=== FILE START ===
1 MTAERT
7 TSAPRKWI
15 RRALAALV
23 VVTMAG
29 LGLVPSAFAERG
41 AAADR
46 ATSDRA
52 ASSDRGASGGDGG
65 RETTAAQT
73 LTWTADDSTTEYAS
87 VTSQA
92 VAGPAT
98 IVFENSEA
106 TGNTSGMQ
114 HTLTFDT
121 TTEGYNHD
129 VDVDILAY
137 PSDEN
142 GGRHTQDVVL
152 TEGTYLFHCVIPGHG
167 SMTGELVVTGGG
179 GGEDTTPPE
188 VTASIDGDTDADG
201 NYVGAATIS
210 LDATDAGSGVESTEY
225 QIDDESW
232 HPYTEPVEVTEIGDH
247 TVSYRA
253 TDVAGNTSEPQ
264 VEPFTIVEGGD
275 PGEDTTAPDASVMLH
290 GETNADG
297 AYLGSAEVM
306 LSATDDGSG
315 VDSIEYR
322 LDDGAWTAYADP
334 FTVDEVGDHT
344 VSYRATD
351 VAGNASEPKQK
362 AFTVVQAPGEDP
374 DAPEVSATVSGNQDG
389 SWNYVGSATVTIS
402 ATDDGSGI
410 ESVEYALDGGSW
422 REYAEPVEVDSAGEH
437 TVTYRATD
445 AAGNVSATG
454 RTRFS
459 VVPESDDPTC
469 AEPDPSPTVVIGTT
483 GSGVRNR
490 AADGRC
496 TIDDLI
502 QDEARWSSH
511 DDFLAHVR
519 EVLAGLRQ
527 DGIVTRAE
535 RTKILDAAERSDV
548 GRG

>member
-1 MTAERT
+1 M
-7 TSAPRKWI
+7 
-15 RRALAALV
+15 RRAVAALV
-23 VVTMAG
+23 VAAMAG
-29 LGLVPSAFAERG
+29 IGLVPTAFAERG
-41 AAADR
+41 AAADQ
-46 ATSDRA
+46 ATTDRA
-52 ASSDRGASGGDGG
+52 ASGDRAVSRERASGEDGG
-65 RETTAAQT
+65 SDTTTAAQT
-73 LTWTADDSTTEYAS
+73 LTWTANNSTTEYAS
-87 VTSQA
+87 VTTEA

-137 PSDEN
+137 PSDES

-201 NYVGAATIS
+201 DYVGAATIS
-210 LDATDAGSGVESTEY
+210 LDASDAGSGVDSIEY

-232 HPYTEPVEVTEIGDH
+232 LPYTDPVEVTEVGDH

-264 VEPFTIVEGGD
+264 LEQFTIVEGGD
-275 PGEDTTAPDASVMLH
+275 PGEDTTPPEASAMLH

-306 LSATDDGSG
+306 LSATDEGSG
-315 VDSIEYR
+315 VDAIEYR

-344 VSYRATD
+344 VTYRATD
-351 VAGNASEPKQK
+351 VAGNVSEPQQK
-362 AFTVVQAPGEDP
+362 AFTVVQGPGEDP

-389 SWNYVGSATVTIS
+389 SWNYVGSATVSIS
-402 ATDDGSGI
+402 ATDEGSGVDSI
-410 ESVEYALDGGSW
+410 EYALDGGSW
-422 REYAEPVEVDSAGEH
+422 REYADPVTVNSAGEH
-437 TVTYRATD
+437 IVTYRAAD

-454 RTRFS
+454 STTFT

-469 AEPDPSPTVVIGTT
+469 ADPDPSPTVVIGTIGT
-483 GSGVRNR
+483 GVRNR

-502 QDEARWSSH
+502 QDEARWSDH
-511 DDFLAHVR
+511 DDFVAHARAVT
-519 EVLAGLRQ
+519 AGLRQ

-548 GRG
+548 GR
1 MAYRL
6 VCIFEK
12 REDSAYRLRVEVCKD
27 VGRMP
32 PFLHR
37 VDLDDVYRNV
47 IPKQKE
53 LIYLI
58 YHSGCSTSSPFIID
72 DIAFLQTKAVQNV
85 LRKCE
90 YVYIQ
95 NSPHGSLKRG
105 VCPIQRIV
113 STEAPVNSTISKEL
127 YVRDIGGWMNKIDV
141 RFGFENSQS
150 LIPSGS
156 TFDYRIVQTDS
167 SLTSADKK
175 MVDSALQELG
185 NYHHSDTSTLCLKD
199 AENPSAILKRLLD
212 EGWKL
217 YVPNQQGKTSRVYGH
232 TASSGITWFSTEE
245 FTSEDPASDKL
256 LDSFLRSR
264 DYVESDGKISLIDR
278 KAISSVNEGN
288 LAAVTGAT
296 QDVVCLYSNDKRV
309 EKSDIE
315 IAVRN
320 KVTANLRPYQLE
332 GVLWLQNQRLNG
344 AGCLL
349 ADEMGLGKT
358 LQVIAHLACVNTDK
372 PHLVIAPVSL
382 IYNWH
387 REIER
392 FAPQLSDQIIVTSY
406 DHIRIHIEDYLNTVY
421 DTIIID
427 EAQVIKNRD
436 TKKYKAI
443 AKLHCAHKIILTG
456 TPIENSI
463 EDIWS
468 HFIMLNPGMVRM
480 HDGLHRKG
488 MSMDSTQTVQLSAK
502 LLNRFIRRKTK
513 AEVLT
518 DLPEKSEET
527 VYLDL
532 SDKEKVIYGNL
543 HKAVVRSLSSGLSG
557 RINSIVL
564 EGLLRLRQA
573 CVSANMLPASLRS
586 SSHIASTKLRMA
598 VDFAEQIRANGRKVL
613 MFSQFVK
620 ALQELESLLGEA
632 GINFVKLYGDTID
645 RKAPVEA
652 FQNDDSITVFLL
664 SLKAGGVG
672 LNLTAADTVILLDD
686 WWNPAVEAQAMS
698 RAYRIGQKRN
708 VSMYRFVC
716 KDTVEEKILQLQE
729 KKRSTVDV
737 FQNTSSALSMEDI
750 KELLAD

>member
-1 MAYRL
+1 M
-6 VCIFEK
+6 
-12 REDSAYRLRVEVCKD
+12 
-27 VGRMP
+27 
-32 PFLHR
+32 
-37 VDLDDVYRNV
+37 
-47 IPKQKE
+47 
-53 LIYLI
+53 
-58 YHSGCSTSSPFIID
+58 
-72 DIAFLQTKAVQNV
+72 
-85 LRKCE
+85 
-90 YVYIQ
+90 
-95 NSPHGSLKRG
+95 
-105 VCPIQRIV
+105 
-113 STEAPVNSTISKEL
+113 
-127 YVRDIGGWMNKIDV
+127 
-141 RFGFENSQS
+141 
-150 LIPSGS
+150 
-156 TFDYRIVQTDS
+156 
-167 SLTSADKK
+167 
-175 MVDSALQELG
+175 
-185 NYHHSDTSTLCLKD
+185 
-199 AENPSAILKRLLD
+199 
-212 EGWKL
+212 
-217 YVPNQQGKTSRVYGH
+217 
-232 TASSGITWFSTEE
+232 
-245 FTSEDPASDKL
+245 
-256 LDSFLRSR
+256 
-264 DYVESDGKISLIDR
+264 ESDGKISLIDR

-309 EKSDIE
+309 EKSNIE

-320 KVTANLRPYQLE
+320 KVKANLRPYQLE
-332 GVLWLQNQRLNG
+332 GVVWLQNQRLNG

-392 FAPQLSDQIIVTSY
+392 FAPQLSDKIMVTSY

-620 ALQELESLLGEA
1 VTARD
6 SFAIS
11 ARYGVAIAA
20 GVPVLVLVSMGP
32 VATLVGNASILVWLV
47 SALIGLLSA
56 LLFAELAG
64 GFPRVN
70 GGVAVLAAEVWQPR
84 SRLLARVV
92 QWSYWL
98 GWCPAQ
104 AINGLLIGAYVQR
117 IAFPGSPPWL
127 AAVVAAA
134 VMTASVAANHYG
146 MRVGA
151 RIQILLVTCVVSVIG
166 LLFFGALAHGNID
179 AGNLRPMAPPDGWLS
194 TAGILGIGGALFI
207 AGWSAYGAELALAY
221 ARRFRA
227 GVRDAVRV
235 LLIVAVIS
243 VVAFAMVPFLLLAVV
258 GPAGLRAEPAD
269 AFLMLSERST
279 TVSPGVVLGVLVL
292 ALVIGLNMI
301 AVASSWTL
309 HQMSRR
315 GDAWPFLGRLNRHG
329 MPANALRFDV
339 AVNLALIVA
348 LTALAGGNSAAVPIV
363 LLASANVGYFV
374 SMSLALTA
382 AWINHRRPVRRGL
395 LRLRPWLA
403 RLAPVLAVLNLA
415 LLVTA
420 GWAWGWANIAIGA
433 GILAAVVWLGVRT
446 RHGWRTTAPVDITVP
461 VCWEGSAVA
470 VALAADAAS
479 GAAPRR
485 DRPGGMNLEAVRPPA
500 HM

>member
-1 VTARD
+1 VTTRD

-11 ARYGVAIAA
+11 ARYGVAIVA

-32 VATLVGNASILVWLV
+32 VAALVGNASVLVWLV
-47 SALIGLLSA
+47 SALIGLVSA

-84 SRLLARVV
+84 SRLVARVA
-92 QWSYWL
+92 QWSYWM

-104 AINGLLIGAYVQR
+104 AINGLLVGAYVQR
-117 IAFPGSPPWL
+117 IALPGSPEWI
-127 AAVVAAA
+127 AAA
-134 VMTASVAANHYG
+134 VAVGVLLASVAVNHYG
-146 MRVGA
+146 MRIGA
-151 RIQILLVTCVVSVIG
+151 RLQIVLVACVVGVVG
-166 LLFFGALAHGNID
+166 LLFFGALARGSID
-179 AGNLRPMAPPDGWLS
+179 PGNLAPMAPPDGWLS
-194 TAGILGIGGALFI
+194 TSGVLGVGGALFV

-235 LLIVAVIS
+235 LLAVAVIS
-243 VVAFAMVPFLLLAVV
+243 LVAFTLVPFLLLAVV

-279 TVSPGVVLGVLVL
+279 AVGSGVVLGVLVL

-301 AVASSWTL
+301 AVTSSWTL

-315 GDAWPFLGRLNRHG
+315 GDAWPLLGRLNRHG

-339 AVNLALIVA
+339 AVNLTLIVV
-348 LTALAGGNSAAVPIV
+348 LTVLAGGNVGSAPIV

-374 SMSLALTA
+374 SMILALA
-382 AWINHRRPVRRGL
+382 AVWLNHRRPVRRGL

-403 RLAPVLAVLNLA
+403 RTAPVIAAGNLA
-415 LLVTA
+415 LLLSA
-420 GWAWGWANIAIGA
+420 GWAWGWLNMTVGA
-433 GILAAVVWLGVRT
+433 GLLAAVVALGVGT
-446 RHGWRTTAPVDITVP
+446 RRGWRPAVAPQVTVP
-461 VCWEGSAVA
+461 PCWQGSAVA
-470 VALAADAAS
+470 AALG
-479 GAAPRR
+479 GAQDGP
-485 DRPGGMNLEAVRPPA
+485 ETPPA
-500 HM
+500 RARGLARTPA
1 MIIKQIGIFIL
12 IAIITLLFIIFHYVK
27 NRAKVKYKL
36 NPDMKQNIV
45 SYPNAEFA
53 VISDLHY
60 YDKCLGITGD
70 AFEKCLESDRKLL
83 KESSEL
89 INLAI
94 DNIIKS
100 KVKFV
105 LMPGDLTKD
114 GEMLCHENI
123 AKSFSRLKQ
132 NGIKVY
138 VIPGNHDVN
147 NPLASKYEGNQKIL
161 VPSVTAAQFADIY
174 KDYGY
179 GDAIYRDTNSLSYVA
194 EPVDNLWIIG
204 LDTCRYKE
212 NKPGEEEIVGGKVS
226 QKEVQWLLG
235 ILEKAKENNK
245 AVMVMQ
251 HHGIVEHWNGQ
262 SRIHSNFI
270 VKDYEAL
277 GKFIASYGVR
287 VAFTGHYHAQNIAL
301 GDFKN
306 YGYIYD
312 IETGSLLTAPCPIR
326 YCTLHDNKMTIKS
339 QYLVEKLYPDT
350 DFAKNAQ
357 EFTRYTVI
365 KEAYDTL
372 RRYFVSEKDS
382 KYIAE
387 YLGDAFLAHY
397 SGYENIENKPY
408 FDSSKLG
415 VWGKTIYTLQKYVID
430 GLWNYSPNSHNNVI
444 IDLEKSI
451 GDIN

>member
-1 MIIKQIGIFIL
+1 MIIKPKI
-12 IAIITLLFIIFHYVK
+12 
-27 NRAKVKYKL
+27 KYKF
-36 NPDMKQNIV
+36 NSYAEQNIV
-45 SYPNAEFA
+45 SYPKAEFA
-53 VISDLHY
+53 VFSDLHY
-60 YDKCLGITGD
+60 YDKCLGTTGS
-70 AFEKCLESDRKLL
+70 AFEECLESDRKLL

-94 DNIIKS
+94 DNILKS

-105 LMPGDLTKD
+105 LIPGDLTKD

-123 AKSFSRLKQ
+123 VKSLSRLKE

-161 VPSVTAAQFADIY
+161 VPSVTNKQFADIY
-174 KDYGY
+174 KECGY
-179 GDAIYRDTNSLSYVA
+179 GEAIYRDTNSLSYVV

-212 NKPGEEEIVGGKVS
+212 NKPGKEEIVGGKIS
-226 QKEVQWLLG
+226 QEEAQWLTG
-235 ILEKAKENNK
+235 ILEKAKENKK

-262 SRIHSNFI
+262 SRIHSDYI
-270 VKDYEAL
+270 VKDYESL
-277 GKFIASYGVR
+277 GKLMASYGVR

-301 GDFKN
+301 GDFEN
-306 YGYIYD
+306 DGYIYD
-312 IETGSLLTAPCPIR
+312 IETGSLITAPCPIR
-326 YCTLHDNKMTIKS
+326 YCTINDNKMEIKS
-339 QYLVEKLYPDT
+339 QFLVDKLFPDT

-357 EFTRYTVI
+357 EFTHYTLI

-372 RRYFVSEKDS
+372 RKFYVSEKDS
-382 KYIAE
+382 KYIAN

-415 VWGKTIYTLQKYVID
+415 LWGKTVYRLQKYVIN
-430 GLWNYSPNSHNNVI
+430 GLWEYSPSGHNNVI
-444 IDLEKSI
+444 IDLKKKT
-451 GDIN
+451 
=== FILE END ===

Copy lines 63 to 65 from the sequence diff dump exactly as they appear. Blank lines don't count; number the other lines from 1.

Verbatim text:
-7 TSAPRKWI
+7 
-15 RRALAALV